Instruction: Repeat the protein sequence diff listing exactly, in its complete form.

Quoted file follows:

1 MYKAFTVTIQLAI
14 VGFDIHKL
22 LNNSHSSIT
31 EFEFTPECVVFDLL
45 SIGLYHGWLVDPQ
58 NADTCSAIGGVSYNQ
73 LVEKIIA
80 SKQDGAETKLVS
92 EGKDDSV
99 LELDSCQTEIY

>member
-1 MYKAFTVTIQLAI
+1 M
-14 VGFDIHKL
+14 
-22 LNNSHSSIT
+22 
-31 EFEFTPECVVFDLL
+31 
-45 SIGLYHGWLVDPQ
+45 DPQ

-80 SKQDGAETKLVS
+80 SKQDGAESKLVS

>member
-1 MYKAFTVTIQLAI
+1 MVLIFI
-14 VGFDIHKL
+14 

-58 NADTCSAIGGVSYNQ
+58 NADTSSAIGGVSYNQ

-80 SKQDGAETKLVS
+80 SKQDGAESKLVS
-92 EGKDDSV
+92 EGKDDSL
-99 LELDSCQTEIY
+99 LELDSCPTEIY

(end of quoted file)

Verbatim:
1 MYKAFTVTIQLAI
14 VGFDIHKL
22 LNNSHSSIT
31 EFEFTPECVVFDLL
45 SIGLYHGWLVDPQ
58 NADTCSAIGGVSYNQ
73 LVEKIIA
80 SKQDGAETKLVS
92 EGKDDSV
99 LELDSCQTEIY

>member
-1 MYKAFTVTIQLAI
+1 M
-14 VGFDIHKL
+14 
-22 LNNSHSSIT
+22 
-31 EFEFTPECVVFDLL
+31 
-45 SIGLYHGWLVDPQ
+45 DPQ

-80 SKQDGAETKLVS
+80 SKQDGAESKLVS

>member
-1 MYKAFTVTIQLAI
+1 MVLIFI
-14 VGFDIHKL
+14 

-58 NADTCSAIGGVSYNQ
+58 NADTSSAIGGVSYNQ

-80 SKQDGAETKLVS
+80 SKQDGAESKLVS
-92 EGKDDSV
+92 EGKDDSL
-99 LELDSCQTEIY
+99 LELDSCPTEIY